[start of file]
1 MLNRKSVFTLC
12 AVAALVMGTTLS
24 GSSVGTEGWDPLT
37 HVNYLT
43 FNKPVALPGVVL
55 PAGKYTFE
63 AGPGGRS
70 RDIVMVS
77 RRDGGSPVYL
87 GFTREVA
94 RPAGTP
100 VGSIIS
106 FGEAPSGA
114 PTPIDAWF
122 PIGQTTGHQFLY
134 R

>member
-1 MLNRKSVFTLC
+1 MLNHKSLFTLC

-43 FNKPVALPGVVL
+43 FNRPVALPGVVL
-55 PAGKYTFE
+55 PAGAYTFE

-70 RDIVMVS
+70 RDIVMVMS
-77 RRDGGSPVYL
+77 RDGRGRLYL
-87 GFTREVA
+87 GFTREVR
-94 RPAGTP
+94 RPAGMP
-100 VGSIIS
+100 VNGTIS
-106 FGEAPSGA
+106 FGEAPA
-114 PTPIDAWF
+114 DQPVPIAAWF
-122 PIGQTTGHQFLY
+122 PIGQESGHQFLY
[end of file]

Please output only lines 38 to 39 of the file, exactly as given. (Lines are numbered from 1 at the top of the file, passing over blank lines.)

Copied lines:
-122 PIGQTTGHQFLY
+122 PIGQESGHQFLY